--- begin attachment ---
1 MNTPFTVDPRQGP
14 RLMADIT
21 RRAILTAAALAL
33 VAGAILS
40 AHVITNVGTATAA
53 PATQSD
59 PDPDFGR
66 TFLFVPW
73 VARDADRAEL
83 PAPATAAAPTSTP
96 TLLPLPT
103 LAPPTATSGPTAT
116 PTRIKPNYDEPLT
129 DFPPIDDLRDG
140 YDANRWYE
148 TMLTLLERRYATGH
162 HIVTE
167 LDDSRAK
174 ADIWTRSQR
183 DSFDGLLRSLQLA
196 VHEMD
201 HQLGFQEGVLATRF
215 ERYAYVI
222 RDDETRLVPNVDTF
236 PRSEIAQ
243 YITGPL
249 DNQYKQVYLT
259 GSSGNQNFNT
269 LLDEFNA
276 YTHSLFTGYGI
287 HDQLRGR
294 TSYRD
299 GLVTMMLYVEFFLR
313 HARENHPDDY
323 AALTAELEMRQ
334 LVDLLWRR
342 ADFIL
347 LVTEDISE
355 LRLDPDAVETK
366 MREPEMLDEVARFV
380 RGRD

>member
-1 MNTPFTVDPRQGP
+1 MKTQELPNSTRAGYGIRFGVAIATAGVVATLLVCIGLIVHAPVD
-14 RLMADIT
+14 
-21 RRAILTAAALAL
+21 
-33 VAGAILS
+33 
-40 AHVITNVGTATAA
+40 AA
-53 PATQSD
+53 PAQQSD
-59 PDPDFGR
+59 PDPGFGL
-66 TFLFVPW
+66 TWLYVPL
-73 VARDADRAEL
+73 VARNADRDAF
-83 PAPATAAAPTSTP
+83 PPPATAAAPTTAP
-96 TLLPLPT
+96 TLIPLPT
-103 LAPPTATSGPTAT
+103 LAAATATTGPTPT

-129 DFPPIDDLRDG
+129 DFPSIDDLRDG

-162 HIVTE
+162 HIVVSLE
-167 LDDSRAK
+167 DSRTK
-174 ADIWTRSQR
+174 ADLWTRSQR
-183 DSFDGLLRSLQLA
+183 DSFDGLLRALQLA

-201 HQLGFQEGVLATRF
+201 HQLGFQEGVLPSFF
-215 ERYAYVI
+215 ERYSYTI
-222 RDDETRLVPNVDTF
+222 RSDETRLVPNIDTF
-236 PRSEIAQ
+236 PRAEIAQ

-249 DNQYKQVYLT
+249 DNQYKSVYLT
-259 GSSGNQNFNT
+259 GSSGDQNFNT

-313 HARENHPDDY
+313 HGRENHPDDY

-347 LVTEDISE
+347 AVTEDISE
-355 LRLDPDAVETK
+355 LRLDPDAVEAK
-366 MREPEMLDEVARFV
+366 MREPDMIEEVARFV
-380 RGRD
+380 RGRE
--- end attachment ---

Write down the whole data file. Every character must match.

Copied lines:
1 MNTPFTVDPRQGP
14 RLMADIT
21 RRAILTAAALAL
33 VAGAILS
40 AHVITNVGTATAA
53 PATQSD
59 PDPDFGR
66 TFLFVPW
73 VARDADRAEL
83 PAPATAAAPTSTP
96 TLLPLPT
103 LAPPTATSGPTAT
116 PTRIKPNYDEPLT
129 DFPPIDDLRDG
140 YDANRWYE
148 TMLTLLERRYATGH
162 HIVTE
167 LDDSRAK
174 ADIWTRSQR
183 DSFDGLLRSLQLA
196 VHEMD
201 HQLGFQEGVLATRF
215 ERYAYVI
222 RDDETRLVPNVDTF
236 PRSEIAQ
243 YITGPL
249 DNQYKQVYLT
259 GSSGNQNFNT
269 LLDEFNA
276 YTHSLFTGYGI
287 HDQLRGR
294 TSYRD
299 GLVTMMLYVEFFLR
313 HARENHPDDY
323 AALTAELEMRQ
334 LVDLLWRR
342 ADFIL
347 LVTEDISE
355 LRLDPDAVETK
366 MREPEMLDEVARFV
380 RGRD

>member
-1 MNTPFTVDPRQGP
+1 MKTQELPNSTRAGYGIRFGVAIATAGVVATLLVCIGLIVHAPVD
-14 RLMADIT
+14 
-21 RRAILTAAALAL
+21 
-33 VAGAILS
+33 
-40 AHVITNVGTATAA
+40 AA
-53 PATQSD
+53 PAQQSD
-59 PDPDFGR
+59 PDPGFGL
-66 TFLFVPW
+66 TWLYVPL
-73 VARDADRAEL
+73 VARNADRDAF
-83 PAPATAAAPTSTP
+83 PPPATAAAPTTAP
-96 TLLPLPT
+96 TLIPLPT
-103 LAPPTATSGPTAT
+103 LAAATATTGPTPT

-129 DFPPIDDLRDG
+129 DFPSIDDLRDG

-162 HIVTE
+162 HIVVSLE
-167 LDDSRAK
+167 DSRTK
-174 ADIWTRSQR
+174 ADLWTRSQR
-183 DSFDGLLRSLQLA
+183 DSFDGLLRALQLA

-201 HQLGFQEGVLATRF
+201 HQLGFQEGVLPSFF
-215 ERYAYVI
+215 ERYSYTI
-222 RDDETRLVPNVDTF
+222 RSDETRLVPNIDTF
-236 PRSEIAQ
+236 PRAEIAQ

-249 DNQYKQVYLT
+249 DNQYKSVYLT
-259 GSSGNQNFNT
+259 GSSGDQNFNT

-313 HARENHPDDY
+313 HGRENHPDDY

-347 LVTEDISE
+347 AVTEDISE
-355 LRLDPDAVETK
+355 LRLDPDAVEAK
-366 MREPEMLDEVARFV
+366 MREPDMIEEVARFV
-380 RGRD
+380 RGRE